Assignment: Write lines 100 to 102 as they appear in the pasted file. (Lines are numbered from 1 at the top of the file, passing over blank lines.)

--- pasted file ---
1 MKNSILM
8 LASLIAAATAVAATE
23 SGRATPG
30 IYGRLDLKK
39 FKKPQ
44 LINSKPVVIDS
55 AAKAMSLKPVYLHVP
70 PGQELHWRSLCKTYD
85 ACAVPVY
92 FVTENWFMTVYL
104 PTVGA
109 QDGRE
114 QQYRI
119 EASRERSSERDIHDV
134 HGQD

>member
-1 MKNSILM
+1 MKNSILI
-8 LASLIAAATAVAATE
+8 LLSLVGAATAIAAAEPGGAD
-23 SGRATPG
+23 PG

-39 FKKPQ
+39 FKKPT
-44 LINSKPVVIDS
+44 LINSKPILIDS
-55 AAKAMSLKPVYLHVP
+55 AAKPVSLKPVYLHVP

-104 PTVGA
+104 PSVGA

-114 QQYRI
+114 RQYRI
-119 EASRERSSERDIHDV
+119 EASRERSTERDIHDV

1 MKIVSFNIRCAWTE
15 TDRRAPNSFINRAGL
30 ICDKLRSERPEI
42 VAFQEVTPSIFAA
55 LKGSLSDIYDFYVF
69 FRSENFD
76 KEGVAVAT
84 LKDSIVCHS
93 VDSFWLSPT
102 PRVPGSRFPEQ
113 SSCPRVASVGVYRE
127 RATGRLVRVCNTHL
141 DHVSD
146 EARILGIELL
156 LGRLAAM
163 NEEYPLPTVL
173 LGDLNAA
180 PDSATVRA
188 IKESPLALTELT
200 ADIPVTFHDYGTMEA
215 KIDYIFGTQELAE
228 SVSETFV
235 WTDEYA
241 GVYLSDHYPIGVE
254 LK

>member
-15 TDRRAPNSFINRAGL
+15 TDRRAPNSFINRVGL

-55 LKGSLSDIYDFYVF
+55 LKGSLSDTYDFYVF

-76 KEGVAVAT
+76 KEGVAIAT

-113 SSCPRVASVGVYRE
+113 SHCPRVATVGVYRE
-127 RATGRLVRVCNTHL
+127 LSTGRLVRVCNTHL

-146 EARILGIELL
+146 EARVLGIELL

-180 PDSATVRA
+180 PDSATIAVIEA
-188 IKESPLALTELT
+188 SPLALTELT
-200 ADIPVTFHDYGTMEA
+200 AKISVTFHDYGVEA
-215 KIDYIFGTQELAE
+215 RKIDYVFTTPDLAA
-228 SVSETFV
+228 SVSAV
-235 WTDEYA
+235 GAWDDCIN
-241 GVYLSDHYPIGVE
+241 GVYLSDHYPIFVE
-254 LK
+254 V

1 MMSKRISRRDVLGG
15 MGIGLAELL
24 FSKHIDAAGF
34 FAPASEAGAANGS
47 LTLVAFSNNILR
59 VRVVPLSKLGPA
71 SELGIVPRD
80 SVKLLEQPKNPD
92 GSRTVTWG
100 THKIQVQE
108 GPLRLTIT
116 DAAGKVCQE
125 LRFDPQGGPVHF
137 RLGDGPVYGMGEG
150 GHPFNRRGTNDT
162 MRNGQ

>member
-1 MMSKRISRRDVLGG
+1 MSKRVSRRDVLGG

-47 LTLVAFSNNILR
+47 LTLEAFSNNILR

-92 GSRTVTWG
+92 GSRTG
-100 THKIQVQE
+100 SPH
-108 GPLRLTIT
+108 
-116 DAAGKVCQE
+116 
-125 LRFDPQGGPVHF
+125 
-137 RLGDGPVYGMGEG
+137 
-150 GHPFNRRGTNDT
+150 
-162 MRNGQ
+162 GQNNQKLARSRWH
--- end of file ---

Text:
116 DAAGKVCQE
125 LRFDPQGGPVHF
137 RLGDGPVYGMGEG